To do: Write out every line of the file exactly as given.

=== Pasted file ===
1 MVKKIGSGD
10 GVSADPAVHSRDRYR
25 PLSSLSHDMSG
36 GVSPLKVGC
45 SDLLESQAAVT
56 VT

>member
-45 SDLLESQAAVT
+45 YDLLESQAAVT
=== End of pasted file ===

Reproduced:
1 MVKKIGSGD
10 GVSADPAVHSRDRYR
25 PLSSLSHDMSG
36 GVSPLKVGC
45 SDLLESQAAVT
56 VT

>member
-45 SDLLESQAAVT
+45 YDLLESQAAVT